How much do you know about Christmas Island? Check your knowledge with these fascinating facts about the island and its national park.
How big is Christmas Island National Park?
Dolly Beach track. Photo: Wondrous World Images
Eighty-five square kilometres in size, Christmas Island National Park makes up almost two thirds of the island.
What is the island’s land mass made of?
Christmas Island is the peak of a steep basalt volcanic seamount that rose 5000 metres from the ocean floor about 60 million years ago.
The highest point of the island is Murray Hill, at 361 metres above sea level.
When was the island first settled?
Tai Jin House
Human settlement of Christmas Island began in 1888, when George Clunies-Ross, the owner of the Cocos (Keeling) Islands, sent his brother Andrew and a small party of Cocos Malay workers to form a settlement at Flying Fish Cove. He did this to pre-empt any other claim to the island’s phosphate resources.
How many crabs are there on Christmas Island?
More than 20 land crab species live on Christmas Island, including an estimated 45 million red crabs, who shape and maintain the health of the island’s unique rainforests.
Some of the land crabs you might see here are:
- Robber crab (Birgus latro)
- Red hermit crab (Coenobita perlatus)
- Purple hermit crab (Coenobita brevimanus)
- Tawny hermit crab (Coenobita rugosus)
- Red crab (Gecarcoidea natalis)
- Purple crab (Gecarcoide lalandii)
- Blue crab (Discoplax hirtipes)
- Brown crab (Epigrapsus politus)
- Horn-eyed ghost crab (Ocypode ceratophthalmus)
- Smooth-handed ghost crab (Ocypode cordimanus)
- Little nipper (Geograpsus grayi)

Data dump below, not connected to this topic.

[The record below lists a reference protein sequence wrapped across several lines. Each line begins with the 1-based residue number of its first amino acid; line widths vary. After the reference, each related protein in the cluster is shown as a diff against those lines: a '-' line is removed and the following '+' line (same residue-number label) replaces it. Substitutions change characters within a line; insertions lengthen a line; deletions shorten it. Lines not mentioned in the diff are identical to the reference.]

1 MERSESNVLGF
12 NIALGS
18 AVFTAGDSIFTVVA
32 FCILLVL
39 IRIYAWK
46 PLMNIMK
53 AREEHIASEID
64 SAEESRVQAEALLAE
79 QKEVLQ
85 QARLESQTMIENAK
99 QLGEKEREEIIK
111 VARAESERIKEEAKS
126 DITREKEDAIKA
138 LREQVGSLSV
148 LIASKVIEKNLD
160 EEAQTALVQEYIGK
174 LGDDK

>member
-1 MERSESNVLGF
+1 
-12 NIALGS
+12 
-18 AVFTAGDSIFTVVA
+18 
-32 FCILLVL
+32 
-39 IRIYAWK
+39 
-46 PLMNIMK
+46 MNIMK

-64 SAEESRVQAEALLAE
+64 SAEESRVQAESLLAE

- Red nipper (Geograpsus stormi)
- Yellow nipper (Geograpsus crinipes)
- Yellow-eyed crab (Sesarma obtusifrons)
- White-stripe crab (Labaunium rotundatum)
- Jackson’s crab (Sesarma jacksoni)
- Mottled crab (Metasesarma obesum)
- Grapsus crab (Grapsus tenuicrustatus)
- Sandy rubble crab (Cyclograpsus integer)
- Freshwater crab (Ptychognathus pusillus)
How many invertebrates live on the island?
Christmas Island’s invertebrates include 14 types of snail, 28 types of butterfly, 70 types of moth, 90 types of beetle, 30 types of spider, 1 species of scorpion and 5 species of false scorpions.
This number is likely to grow, with several hundred invertebrates collected that are yet to be formally identified by scientists.
Is there any unique plant life?
Photo: Chris Bray
About half of Christmas Island’s unique plant life is not found anywhere else in Australia.
How many reptiles are found on the island?
Christmas Island is home to five native land-based reptiles.
Four species are endemic, which means they aren’t found anywhere else on earth. They are:
- blue-tailed skink
- giant gecko
- Lister’s gecko
- pink blind snake (a burrowing snake).
The fifth native reptile, the foreshore skink, is common on oceanic islands.
How many seabirds nest on the island?
The island is one of the world’s truly spectacular tropical seabird rookeries, with around 80,000 seabirds nesting here each year.
Are there any species that have gone extinct?
Maclear’s rat, one of the first species to die out on Christmas Island after human settlement. Lithograph: Joseph Smit
At least five animal species have gone extinct on Christmas Island since the island was settled by humans. They are:
- Maclear’s rat (Rattus macleari) – went extinct in the early 1900s, probably due to diseases introduced by non-native black rats.
- Christmas Island rat (Rattus nativitatis) – died out around the same time as Maclear’s rat, again probably due to introduced diseases.
- Christmas Island pipistrelle (Pipistrellus murrayi) – this small bat was last seen in 2009.
- Christmas Island forest skink (Emoia nativitatis) – the last known individual died in 2014, making the forest skink the first native Australian reptile to go extinct since European colonisation.
- Coastal skink (Emoia atrocostata) – this small lizard died out on Christmas Island in the early 21st century but can still be found in other parts of the world.
The Christmas Island shrew (Crocidura trichura) has not been seen since 1985 and is likely also extinct.